Re: [LEAPSECS] Leap second status?

From: John Cowan <jcowan_at_REUTERSHEALTH.COM>
Date: Tue, 3 Dec 2002 18:31:24 -0500

Rob Seaman scripsit:

> Well, actually - terminating the issuance of leap seconds is the only
> proposal still remaining on the table:

Ah, I missed that.

> And how precisely does rebuilding our clocks help? Can anyone suggest
> a specific fix for this problem? Will a day consist of something other
> than 86,400 seconds?

I think so, indeed. When the solar day becomes four megaseconds (or whatever
the upper limit is before it starts slowing due to Moon-Earth tidal locking) in
length, we will look pretty silly continuing to claim that there are only
86,400 "seconds" in it.

> In summary, a long term solution is to periodically (like every few
> thousand years) redefine the second to handle the long term trend,

Auuugh! The second has *nothing* to do with the Earth's rotation!
You might as well say "If people move to Mars, let them redefine the
second locally so that there are exactly 31556925.216 seconds in each martian
tropical year."

No, no, the second is a fundamental unit of time duration. It must not
be futzed with. If civil time has to be kept in sync with astronomical
time, it will have to accept that some days are longer than others (or
that days aren't an even number of seconds in duration, which would be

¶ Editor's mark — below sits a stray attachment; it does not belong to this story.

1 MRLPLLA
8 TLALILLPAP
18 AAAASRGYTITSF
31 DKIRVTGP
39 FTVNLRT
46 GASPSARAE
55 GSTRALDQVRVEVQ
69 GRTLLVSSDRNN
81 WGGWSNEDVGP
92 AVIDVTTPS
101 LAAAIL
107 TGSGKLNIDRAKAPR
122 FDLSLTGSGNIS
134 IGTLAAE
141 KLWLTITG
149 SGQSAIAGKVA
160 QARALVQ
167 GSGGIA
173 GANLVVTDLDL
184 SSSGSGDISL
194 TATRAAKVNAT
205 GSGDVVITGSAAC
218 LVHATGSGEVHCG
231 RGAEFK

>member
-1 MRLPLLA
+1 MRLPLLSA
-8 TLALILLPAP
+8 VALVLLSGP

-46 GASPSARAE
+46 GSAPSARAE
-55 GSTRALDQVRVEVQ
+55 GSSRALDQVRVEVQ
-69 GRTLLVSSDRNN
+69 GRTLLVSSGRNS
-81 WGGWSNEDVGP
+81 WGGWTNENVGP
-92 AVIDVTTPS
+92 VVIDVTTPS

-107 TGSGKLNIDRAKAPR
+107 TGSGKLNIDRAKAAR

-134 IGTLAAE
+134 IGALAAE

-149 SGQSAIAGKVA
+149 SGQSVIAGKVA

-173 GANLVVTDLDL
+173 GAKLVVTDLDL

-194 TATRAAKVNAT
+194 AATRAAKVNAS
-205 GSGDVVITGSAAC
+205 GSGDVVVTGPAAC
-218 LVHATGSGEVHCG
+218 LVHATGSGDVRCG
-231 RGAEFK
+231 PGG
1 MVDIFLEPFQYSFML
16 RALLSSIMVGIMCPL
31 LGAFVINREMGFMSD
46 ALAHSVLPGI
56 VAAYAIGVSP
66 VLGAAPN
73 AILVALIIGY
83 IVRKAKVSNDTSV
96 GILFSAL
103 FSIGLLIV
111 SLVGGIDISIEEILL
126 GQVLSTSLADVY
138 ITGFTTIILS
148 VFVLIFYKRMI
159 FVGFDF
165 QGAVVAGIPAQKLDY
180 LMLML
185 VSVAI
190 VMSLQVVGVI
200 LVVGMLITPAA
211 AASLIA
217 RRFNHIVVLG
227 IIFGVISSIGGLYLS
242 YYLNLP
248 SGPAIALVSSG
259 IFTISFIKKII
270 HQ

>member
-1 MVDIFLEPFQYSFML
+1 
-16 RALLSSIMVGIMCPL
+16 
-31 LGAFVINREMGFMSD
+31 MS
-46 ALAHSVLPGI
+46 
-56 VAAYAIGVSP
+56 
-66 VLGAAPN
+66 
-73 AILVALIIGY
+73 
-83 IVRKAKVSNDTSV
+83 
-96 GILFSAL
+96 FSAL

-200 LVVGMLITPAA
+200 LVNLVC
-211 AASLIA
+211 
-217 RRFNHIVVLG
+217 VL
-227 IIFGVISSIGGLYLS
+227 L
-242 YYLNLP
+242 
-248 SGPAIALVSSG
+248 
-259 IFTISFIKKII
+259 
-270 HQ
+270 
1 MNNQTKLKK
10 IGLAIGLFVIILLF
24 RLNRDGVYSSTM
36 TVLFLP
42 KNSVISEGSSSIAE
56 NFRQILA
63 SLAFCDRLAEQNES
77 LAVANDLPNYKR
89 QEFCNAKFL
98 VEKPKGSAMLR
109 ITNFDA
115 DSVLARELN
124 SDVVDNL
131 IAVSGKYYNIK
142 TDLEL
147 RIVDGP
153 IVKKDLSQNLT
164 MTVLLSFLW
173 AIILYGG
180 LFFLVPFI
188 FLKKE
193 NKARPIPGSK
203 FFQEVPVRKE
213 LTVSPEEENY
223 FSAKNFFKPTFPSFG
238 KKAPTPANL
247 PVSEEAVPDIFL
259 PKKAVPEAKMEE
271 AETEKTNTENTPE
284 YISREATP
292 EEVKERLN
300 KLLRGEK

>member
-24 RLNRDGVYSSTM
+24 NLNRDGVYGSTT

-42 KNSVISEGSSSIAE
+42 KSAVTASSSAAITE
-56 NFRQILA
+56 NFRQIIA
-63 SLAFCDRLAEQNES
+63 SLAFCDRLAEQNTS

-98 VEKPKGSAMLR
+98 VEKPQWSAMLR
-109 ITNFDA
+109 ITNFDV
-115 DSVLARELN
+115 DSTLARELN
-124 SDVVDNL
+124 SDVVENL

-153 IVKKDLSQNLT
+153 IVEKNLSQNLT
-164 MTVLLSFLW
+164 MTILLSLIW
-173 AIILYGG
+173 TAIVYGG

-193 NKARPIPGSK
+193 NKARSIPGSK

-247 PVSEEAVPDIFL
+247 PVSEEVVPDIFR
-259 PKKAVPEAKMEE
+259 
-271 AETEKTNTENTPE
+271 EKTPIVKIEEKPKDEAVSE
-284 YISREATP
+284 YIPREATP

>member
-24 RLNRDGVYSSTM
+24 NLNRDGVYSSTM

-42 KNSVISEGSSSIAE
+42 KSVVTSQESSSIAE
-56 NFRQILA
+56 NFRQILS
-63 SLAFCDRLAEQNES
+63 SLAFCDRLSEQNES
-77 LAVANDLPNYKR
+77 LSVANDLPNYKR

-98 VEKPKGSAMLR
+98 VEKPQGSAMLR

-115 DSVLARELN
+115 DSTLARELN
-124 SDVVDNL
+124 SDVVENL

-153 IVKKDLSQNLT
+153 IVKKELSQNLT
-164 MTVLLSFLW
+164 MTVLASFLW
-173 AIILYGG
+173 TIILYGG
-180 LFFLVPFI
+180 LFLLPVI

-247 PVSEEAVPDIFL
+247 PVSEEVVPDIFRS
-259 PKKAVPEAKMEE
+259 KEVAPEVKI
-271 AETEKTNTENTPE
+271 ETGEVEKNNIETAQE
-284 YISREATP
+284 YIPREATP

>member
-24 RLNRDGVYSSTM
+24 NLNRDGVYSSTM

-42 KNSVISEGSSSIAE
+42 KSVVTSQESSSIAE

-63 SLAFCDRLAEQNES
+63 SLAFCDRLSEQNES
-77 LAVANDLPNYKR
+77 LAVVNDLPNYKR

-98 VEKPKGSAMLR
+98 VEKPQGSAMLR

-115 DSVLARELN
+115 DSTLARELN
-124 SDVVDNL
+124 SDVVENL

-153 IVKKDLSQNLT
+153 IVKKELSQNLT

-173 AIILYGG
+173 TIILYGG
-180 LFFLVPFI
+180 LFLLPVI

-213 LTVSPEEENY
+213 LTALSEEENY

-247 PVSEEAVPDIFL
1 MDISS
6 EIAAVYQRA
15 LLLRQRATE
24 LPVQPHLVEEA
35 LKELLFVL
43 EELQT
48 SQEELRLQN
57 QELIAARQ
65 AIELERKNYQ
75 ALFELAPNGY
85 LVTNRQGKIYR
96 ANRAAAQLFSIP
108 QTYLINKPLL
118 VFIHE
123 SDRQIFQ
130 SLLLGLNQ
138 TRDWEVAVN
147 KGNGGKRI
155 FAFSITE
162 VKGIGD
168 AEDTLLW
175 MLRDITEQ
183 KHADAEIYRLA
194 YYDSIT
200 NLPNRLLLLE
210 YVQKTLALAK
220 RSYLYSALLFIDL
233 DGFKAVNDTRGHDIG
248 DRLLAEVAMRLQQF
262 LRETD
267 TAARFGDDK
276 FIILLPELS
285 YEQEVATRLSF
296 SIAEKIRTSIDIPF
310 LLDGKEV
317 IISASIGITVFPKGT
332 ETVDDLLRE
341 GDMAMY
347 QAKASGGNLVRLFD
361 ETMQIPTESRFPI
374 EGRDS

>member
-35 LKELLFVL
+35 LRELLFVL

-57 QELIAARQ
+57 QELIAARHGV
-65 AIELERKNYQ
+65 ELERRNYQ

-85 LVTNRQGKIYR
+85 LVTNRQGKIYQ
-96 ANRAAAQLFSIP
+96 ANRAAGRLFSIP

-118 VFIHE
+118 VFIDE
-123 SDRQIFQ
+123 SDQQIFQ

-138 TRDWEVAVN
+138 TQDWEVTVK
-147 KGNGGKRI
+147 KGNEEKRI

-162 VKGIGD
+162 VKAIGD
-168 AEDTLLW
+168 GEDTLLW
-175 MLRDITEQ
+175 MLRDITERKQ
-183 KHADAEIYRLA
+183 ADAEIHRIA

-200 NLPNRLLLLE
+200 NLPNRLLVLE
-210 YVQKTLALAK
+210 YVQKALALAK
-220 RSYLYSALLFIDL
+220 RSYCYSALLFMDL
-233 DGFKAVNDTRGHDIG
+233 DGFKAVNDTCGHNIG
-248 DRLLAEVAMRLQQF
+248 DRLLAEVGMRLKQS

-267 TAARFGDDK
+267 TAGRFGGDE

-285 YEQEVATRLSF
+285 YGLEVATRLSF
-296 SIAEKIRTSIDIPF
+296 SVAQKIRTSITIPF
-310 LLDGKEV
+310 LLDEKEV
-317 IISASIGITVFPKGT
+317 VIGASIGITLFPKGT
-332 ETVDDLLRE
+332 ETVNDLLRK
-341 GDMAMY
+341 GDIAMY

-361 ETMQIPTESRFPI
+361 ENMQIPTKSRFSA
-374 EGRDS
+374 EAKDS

far worse).

> Alternative solutions - *independent* of any retooling of our clocks -
> require that our species change to the point that technology matters
> more to us than the variation between night and day. A pretty future?

As a person who works days but is currently getting up before sunrise and
leaving work after sunset, I already pretty much feel that way.

> If they can't handle the current standard - why should we think they
> will handle changes to that standard any better?

It depends, obviously, on whether the changes are toward simplification or
away from it.

Long-short-short, long-short-short / Dactyls in dimeter,
Verse form with choriambs / (Masculine rhyme):
One sentence (two stanzas) / Hexasyllabically
Challenges poets who / Don't have the time.     --robison who's at texas dot net
Received on Tue Dec 03 2002 - 15:45:35 PST

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